More Filipinos trust President Rodrigo Duterte but they do not seem to share his anti-American and pro-China pronouncements, a Social Weather Stations (SWS) poll showed.
The survey, conducted among 1,200 respondents nationwide from September 24 to 27, found that 55 percent of adult Filipinos had “little trust” in China, while 19 percent were undecided and 22 percent had “much trust” in the Asian power.
A bigger proportion of respondents, 76 percent, said they had much trust in the United States, while only 11 percent had little trust.
Since he became Chief Executive, Duterte has sought closer relations with China, which became at odds with the previous Aquino administration over the dispute in the West Philippine Sea (South China Sea).
American ties however have become frayed, with Duterte launching tirades against the US and President Barack Obama over Washington’s criticism of the government’s war on illegal drugs.
Duterte has ordered the cancellation of joint patrols and exercises between the Philippines and the US militaries, partly to appease China.
Sought for comment, Ramon Casiple, executive director of the Institute for Political and Electoral Reforms, said the survey result was “not news.”
“It does not affect policy or government action. However, the government will have to take this into account,” Casiple told The Manila Times.
Asked if the President’s popularity will help lift China’s trust ratings, Casiple said: “Possibly. But there is no direct relation.”
“The ratings will depend on public perception of these countries’ actions,” he added.
China recorded a larger negative net trust rating, at -33, from -24 in June or before Duterte assumed office. SWS classified this rating as “bad.”
SWS said China’s net trust rating was positive in only seven out of 40 surveys since the pollster first tracked it in August 1994.
Net trust in China peaked at +17 in June 2010, the start of former president Benigno Aquino 3rd’s administration, and hit a low of -46 in September 2015 amid a maritime dispute with China.
Duterte has said he would initially set aside a July 12 international arbitration ruling favoring the Philippines in the West Philippine Sea dispute.
The President arrived in Beijing on Tuesday to seek billions of dollars in Chinese investments, even as he vowed not to bargain with or impose on China as regards the arbitration decision.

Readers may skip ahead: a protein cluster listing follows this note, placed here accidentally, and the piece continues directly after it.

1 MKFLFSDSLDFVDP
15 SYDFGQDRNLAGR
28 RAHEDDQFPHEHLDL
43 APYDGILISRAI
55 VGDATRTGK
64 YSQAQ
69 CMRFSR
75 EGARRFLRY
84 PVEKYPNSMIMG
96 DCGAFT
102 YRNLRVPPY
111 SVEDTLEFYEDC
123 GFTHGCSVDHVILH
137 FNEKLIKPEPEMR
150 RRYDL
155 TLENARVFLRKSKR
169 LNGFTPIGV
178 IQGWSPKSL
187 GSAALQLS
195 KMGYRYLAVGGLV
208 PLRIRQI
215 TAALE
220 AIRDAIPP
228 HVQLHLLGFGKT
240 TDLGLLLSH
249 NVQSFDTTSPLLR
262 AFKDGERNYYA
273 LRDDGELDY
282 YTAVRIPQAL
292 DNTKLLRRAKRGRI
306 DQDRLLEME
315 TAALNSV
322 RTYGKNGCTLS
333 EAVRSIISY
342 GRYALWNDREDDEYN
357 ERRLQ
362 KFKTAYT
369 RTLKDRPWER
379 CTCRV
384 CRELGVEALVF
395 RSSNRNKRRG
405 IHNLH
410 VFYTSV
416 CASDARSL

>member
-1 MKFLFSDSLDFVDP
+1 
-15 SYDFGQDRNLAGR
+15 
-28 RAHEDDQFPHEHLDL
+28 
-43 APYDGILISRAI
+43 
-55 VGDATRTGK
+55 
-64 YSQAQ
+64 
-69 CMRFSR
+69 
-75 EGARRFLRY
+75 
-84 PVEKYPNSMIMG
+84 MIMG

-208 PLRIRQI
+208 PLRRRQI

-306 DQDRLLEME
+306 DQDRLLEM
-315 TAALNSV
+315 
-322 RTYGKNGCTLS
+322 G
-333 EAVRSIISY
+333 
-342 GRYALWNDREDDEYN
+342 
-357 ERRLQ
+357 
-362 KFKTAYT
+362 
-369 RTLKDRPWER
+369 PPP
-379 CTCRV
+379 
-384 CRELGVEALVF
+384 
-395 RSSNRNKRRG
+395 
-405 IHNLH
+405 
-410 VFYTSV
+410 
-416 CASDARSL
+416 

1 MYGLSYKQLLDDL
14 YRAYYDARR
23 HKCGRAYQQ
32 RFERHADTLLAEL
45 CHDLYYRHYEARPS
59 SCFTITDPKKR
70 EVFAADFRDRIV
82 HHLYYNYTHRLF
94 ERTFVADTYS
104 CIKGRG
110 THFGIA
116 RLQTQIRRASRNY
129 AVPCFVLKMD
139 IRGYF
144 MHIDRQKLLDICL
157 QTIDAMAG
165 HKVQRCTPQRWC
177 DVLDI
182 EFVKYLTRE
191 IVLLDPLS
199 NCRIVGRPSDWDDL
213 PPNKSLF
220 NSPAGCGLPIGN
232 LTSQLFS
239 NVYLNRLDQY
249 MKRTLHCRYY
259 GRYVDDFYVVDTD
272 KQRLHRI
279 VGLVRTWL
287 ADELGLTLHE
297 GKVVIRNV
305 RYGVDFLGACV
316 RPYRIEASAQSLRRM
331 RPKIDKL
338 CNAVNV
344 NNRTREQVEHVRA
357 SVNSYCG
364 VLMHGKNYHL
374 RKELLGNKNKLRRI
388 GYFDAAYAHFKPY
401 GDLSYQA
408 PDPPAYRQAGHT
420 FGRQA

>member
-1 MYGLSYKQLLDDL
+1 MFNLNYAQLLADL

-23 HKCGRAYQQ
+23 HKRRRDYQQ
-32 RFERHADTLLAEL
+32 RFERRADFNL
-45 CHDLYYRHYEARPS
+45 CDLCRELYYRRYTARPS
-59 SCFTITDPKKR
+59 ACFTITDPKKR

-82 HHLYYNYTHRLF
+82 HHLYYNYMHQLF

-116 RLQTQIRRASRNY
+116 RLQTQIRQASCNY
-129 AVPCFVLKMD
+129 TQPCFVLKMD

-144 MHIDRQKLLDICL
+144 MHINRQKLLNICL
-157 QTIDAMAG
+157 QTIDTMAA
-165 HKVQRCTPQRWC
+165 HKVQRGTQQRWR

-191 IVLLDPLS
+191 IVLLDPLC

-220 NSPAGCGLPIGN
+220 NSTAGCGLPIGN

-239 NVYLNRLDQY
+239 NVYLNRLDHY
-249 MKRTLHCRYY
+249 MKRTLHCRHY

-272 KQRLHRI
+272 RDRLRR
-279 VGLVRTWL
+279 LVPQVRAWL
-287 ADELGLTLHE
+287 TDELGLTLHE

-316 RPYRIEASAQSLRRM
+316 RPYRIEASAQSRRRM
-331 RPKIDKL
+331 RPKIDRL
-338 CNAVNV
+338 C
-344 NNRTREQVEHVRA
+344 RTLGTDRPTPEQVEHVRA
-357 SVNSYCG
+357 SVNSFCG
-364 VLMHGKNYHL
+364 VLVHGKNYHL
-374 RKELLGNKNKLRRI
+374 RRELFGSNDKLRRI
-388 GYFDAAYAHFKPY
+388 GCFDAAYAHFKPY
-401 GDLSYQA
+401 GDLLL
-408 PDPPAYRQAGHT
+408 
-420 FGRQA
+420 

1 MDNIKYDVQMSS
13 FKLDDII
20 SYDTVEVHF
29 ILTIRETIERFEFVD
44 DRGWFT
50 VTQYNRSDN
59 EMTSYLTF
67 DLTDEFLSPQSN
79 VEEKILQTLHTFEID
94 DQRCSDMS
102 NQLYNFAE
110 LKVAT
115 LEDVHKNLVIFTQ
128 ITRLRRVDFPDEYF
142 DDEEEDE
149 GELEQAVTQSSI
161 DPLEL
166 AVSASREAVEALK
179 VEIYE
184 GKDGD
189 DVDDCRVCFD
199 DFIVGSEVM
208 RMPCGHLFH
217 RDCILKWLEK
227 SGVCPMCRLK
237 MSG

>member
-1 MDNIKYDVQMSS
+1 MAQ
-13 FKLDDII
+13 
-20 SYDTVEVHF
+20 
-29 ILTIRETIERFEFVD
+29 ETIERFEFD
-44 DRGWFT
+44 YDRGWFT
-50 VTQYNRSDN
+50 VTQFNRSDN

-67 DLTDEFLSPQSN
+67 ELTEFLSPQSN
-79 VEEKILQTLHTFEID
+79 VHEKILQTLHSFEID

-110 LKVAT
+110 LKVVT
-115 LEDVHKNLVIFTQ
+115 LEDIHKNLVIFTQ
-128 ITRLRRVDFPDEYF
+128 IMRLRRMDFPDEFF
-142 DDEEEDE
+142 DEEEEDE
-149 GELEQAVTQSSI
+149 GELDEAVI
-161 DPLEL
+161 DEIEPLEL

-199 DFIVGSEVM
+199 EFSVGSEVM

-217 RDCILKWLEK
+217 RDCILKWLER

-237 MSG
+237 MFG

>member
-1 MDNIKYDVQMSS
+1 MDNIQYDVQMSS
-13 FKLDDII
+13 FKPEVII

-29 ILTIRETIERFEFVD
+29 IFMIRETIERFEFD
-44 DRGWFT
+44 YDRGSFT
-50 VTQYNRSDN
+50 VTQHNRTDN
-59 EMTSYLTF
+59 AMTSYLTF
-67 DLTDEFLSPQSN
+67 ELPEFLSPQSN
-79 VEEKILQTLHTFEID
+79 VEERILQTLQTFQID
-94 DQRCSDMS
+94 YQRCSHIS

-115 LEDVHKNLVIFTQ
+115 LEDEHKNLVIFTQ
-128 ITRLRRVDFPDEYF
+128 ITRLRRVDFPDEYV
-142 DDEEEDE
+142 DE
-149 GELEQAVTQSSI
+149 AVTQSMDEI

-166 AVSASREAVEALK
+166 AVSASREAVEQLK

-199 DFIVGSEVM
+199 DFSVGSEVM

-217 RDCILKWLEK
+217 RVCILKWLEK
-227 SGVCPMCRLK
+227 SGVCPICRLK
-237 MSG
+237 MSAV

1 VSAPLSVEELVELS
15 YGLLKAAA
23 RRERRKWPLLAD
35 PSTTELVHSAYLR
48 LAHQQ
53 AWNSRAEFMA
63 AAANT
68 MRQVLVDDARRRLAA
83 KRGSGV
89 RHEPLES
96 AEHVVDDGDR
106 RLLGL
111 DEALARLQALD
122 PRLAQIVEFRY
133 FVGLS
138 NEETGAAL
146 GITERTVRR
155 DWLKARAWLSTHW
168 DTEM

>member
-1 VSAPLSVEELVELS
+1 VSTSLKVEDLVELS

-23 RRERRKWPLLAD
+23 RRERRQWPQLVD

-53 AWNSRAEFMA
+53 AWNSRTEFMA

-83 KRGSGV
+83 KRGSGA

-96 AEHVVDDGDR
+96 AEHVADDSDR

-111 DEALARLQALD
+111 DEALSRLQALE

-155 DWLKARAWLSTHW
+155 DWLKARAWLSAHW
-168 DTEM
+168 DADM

SWS said the US has been in positive territory since it first tracked public trust in the superpower in December 1994. Its score has ranged from a “moderate” +18 in May 2005 to an “excellent” +82 in December 2013. Net trust in the US has been above +60 since June 2010.
The SWS poll also showed high trust ratings for Australia and Japan.
Australia scored +47 (62 percent “much trust,” 15 percent “little trust”), from June’s similarly “good” +49.
Japan obtained a net trust rating of +34 (56 percent “much trust,” 21 percent “little trust,” rounded off) in September, 14 points above April’s “moderate” +20.
Norway and the Netherlands scored “moderate” net trust ratings of +16 (41 percent “much trust,” 25 percent “little trust”) and +14 (40 percent “much trust,” 26 percent “little trust”), respectively.
For Taiwan, the survey found a “neutral” +3 net trust rating (36 percent “much trust,” 34 percent “little trust,” rounded off), from -7 in the June 2013 survey.
SWS rates net trust ratings of +70 and above as “excellent”; +50 to +69, “very good”; +30 to +49, “good”; +10 to +29, “moderate”; +9 to –9, “neutral”; -10 to –29, “poor”; -30 to –49, “bad”; -50 to –69, “very bad”; and -70 and below “execrable.”
The survey on public trust in selected countries was first released by SWS’ media partner, BusinessWorld, on Tuesday. It had a sampling error margin of ±3% for national percentages.